By Christopher Zoukis
The other day a friend asked me a question. The question was, “What does the future of the battle for prisoners’ rights look like?” To this, I responded that the battle ground will most likely revolve around the First Amendment; that we, as prisoner rights advocates, would have to fight for the staples of the freedom of speech. These staples include newspapers, magazines, and even traditional correspondence. While not a novel or radical response, it is one which deserves some level of analysis.
From the beginning of American corrections reading materials have been problematic. In fact, in the penitentiary model, inmates were not allowed to read at all. This was because they were locked in small solitary confinement cells and instructed to be penitent about their actions. In fact, even the design of these penitentiaries encouraged such humility, as inmates had to bend down to even enter their cells (this because the cell doors were so small). They were supposed to effectively think about their actions and grow from this thinking process. Hmm.
As the Quakers jumped into the corrections mix, the Bible was allowed. This way, there could be spiritual reformation and restoration of the soul. Mind you, it was only allowed to those rare inmates who could read, and inmates could only read by the light of the window in daylight; there were no lights in the cells, and inmates were never allowed out of their cells.
And as time progressed, inmates were allowed the privileges of congregational eating and work in their cells. Eventually factory work and congregational recreation too were allowed. This took many, many years to come about. Nonetheless, inmate reading materials were substantially restricted. This is why there was the advent of the penal press. Prison authorities eventually came to the understanding that inmates should be allowed to read a newspaper, but not a general circulation one, since it could contain news which the prison administration didn’t want inmates to be reading. As such, prison administrators allowed inmates to produce internal newspapers, containing only authorized news content.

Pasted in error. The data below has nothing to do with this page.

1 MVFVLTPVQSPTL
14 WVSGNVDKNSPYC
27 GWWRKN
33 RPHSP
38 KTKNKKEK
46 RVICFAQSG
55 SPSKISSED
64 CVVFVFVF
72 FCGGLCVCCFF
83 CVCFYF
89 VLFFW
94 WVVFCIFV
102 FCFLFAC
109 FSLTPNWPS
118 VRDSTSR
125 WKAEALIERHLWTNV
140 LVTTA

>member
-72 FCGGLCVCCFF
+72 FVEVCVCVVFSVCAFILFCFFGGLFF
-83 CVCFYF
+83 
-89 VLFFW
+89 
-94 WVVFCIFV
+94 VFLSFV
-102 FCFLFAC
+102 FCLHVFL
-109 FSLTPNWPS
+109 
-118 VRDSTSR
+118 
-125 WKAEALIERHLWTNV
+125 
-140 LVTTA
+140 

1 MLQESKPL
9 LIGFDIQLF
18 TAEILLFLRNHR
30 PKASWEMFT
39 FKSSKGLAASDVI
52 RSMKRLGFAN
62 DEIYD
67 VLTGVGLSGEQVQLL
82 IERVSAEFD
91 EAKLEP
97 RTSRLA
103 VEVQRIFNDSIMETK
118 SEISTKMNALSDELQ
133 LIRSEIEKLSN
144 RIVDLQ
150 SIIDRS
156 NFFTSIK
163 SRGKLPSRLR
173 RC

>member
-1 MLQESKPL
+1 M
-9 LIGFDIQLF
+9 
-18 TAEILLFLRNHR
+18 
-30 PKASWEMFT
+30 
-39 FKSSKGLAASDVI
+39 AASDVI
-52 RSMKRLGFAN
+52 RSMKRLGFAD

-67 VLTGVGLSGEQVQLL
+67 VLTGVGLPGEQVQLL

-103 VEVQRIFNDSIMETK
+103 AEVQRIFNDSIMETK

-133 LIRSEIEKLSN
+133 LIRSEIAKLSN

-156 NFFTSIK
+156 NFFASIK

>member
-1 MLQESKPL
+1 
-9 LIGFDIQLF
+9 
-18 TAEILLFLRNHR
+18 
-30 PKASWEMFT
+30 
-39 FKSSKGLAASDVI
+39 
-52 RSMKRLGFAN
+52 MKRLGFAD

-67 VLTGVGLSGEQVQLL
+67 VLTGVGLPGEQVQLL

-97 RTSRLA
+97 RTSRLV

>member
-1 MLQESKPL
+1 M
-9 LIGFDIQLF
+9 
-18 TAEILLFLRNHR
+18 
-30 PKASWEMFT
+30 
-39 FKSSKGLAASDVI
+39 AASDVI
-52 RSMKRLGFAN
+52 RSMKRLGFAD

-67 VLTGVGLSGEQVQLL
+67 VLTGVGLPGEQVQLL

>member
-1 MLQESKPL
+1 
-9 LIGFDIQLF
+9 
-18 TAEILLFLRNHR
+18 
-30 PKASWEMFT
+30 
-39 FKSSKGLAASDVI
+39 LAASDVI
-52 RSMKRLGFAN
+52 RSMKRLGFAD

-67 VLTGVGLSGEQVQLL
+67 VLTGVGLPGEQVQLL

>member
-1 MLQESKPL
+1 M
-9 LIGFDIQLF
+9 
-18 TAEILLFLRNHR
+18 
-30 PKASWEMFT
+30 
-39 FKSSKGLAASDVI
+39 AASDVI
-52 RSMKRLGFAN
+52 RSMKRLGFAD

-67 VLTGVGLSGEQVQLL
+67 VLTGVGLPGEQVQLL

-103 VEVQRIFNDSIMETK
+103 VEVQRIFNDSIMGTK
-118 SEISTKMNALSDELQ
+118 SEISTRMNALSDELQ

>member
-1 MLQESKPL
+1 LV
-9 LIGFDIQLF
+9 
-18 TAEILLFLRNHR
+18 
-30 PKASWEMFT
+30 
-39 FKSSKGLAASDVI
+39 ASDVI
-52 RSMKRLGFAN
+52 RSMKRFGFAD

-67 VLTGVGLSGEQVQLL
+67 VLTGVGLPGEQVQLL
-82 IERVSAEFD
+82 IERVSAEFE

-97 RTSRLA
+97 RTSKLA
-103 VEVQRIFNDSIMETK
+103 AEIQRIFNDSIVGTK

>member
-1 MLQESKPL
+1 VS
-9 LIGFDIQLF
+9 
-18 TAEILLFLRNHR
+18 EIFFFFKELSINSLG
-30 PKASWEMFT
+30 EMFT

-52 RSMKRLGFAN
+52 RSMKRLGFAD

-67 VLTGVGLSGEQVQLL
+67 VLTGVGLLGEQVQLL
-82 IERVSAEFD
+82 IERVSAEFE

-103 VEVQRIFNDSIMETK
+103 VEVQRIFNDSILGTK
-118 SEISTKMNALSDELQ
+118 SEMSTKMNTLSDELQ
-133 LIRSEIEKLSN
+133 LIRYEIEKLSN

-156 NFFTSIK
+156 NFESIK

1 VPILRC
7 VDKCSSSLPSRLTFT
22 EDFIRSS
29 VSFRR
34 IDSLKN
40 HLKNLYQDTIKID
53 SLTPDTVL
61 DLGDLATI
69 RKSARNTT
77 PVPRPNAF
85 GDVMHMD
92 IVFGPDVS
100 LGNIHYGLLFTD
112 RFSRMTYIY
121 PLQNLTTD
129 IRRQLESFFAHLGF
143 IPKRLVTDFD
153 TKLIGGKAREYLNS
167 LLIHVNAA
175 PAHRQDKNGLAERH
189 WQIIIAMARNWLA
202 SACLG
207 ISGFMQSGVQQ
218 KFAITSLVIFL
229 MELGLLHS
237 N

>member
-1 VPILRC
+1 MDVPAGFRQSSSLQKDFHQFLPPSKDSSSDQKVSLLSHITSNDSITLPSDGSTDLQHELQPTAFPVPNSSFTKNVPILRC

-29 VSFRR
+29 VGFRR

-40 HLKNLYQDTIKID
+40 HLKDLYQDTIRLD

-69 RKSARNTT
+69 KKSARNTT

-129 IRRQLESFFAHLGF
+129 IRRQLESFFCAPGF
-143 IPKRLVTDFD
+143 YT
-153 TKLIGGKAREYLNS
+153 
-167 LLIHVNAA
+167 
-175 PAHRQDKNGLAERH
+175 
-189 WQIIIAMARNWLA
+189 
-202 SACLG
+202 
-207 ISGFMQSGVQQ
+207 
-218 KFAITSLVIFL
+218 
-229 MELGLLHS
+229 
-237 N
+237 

The first attempts at prison education are also very telling about where we’ve come from in American corrections. While restrictions on reading materials were eventually relaxed and inmates could read not just the Bible but leisure books too, educating inmates was deemed a radical idea. A dangerous one, too. In fact, in an early instance, prison guards would stand off to the side of a prison classroom with a loaded cannon. The fear was that congregational learning could set off the inmates; it could inspire them to violence. As such, prison staff aimed to be ready to put down the incarcerated students with grape shot. While this harsh treatment has gone by the wayside, there is still a readily apparent bias against educating prisoners within the correctional industry.
We’ve progressed a long way since then. Now, the First Amendment protects inmate’s right to both read and write. It always should have, but this right wasn’t asserted and affirmed by the courts. Today, inmates not only have the right to read and be educated, they have the right to speak and write and educate others. How far we’ve come!
It is now generally understood that the First Amendment guarantees American citizens — regardless of whether they are incarcerated or not — the right to speak their thoughts and the right to listen to what others have to say. So, the New York Times retains the right to speak (by publishing their newspaper and sending to me), and I retain the right to listen (by reading their newspaper). The same is true the other way around. I have the right to write articles and submit them to the New York Times (for them to listen to my speech, and, perhaps, share my speech with others). The same is true of speaking to the Prison Law Blog and PrisonEducation.com. I have a right to speak and other parties have a right to listen. This much is guaranteed by the First Amendment, even if I happen to be incarcerated in a federal prison.